If ambition and scale were the sole criteria for judging movies, Cloud Atlas would be a towering achievement. But this sometimes daring movie, based on David Mitchell’s sprawling novel about the interconnectedness of humanity and lives that reverberate across centuries, is at best a curiosity with isolated moments of grandeur and at worst, emotionally frigid–mainly an exercise in how to do very little with a lot.
It’s both smart and silly, a huge canvas risk of a movie that juggles six stories across five centuries and features top flight actors in multiple roles, replete with prosthetics, gender and ethnic changes and less substance in 172 minutes that should have been. What struck me the most about the picture, which has been made with impressive directorial vision and ingenuity by Andy and Lana Wachowski and Tom Tykwer, is how masterful technique—and it truly is—simply cannot substitute for substance.
Cloud Atlas is nearly impossible to describe, but the interlocking stories go something like this: in 1849, Tom Hanks is a nefarious doctor poisoning an American slave sympathizer, Jim Sturgess, aboard a ship in the South Pacific, captained by Jim Broadbent; Broadbent is also a composer in World War II-era Scotland, who takes in a lovesick, fledgling young composer played by Ben Whishaw, pining through letters for his betrothed, James D’Arcy, while dallying with the composers wife, played by Halle Berry in Caucasian drag; Berry is reporter circa 1973 San Francisco on to a big story about a villainous industrialist, Hugh Grant, about to unleash a Three Mile Island-esque meltdown while she intersects with both the septuagenarian James D’Arcy character, and Tom Hanks as a sympathetic scientist.
In the film’s most outlandish sequence, set in the post-apocalypse of 2300, Hanks and Berry meet again “after the fall” as he is a futuristic tribesman aiding her (a higher species) to unlock the history of her people’s legendary leader; that leader, played by Korean actress Doona Bae in the film’s most potent segment, set in the 2144 city of Neo Seoul, where Somni-451, a clone and one of a legion of waitresses who exists in the gallows below the gleaming city above, saved by the love of a freedom fighter and revolutionary (played by Jim Sturgess in evocative Asian make-up), becomes an anarchist and symbol of free thought in a totalitarian regime (not original, but beautifully executed).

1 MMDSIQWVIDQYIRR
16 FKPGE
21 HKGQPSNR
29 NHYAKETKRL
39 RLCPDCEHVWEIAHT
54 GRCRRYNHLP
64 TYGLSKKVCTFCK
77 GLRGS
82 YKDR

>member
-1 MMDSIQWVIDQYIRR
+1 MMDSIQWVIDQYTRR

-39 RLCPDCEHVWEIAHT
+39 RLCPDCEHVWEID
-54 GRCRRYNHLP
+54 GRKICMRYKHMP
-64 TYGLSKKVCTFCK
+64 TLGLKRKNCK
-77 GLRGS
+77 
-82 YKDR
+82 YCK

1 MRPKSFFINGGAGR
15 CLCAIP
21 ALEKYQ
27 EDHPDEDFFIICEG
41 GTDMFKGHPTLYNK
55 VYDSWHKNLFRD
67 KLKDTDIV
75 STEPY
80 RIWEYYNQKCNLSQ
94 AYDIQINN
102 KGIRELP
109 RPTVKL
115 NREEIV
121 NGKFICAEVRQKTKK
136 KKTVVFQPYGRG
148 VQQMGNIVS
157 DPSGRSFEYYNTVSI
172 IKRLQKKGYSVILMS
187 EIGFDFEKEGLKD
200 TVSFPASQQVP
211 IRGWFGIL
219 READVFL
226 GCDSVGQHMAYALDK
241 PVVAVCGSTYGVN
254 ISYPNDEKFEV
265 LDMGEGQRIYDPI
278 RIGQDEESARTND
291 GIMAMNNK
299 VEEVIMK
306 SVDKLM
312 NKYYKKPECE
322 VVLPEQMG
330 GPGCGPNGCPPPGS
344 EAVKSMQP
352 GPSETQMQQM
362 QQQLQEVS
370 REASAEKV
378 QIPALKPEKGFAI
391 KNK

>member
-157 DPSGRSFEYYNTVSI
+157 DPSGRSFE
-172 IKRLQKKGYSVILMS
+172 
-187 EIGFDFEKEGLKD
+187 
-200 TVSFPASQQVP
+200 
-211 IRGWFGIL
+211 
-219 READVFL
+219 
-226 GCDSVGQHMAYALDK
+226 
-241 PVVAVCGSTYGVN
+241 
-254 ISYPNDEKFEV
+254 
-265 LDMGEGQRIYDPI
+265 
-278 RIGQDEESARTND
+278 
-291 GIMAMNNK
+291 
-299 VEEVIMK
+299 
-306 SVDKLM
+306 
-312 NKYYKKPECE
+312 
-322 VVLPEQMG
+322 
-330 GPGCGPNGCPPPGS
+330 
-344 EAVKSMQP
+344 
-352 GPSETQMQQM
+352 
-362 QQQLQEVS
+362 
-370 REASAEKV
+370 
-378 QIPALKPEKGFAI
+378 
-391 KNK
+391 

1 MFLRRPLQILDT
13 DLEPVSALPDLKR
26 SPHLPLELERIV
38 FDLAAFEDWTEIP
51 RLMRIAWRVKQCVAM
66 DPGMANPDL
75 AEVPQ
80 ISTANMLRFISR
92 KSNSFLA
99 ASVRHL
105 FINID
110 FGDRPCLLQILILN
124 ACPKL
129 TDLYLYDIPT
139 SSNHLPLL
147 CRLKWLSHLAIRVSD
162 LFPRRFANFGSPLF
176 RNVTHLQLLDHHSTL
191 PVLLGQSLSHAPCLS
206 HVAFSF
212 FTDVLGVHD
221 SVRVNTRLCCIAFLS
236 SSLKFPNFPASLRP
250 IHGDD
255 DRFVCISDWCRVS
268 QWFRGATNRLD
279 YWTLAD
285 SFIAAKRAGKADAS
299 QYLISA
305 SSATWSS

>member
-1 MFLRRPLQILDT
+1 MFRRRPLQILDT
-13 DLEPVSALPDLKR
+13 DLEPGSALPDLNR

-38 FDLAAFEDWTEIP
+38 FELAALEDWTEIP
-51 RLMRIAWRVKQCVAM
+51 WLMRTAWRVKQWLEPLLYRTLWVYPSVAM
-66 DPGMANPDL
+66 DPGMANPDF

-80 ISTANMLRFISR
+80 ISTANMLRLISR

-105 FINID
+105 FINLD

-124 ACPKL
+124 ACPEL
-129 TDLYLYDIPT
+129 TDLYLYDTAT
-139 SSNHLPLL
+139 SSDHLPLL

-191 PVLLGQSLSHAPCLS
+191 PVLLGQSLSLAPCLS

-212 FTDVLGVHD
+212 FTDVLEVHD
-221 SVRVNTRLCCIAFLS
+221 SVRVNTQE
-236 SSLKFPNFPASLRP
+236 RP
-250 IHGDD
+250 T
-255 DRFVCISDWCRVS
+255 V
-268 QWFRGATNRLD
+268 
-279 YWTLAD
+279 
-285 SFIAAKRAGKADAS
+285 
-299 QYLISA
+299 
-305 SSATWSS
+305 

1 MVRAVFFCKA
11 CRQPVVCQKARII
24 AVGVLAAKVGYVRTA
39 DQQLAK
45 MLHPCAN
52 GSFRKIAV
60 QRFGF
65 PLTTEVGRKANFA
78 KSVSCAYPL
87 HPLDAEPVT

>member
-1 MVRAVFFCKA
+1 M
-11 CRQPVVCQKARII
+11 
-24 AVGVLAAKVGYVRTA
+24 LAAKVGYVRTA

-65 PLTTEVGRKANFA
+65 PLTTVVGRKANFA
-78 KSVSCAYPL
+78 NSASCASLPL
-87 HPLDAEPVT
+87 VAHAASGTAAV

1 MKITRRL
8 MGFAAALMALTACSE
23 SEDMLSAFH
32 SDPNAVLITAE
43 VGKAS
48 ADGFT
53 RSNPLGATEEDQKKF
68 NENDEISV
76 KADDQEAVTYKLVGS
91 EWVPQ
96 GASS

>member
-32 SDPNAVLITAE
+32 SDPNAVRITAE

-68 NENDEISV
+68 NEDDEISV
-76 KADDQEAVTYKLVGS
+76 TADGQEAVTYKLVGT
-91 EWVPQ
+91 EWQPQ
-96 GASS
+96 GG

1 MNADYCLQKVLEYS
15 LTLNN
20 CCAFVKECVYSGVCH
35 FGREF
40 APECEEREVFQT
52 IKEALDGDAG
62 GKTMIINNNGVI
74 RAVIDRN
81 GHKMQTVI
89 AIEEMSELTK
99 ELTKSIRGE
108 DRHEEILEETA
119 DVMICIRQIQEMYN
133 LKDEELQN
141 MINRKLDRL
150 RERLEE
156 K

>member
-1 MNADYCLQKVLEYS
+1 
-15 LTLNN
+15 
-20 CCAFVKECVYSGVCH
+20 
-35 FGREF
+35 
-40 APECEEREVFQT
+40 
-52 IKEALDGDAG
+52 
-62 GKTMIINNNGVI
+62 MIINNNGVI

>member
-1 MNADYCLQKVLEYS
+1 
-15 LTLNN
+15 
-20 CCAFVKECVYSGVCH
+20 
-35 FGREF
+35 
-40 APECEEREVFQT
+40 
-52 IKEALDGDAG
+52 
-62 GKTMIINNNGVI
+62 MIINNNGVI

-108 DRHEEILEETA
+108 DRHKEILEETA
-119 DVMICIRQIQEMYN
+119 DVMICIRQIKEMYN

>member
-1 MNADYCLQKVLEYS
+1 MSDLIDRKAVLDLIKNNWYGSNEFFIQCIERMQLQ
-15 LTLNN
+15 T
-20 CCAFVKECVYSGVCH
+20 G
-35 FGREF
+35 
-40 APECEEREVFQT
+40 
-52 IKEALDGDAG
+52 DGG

This doesn’t even scratch the surface, however, and the film includes yet another tale featuring a 2012 Broadbent incarcerated in a retirement home at the mercy of a cruel Nurse Rached character played by Hugo Weaving, who also turns up as a green leprechaun in the 2300 sequence and a nefarious hit man in 1974. And I haven’t even mentioned Hugh Grant as a bloodthirsty cannibal in 2300, a world where everyone speaks in a fragmented English patois nearly impossible to decipher. Still with me?
Co-directed by the Wachowskis (1849, 2144, 2300) and Run Lola Run’s Tom Tykwer (1936, 1973, 2012), who directed the marvelous Whishaw in the underrated Perfume, Cloud Atlas moves seamlessly between its stories and styles, managing a truly stirring love them (the film was co-scored by Tykwer) used too briefly in the film’s final third.
This is a mega-movie, which is why Mitchell’s book was deemed “unfilmable” and why Cloud Atlas is dizzying in its narrative threading, more often than not inspiring not awe for perverse curiosity about who is under the make-up, which almost always looks unbelievably artificial, than for how the stories themselves fit together. Perhaps that’s the point. Cloud Atlas is a gorgeous aesthetic trip, certainly, but in service of what? In the end, as a grizzled old Hanks sits by the fire concluding his yarn, we realize that none of these individual stories has genuine emotional resonance (though the Whishaw/D’Arcy and Sturgess/Bae segments come closest).
It’s hard not to award points here because Cloud Atlas is reaching for greatness and doing something defiantly different and new, and it’s about something meaningful—how we are all a part of a cosmic, natural order, together—and the karmic implications of how we treat our fellow man will be visited on future generations. Heady stuff, yet not all that complex, and the film crusades on that theme for nearly three hours.
Ultimately, Cloud Atlas is about ideas not people, and for a movie about human interconnectedness that proves a fatal misstep.
2 1/2 stars.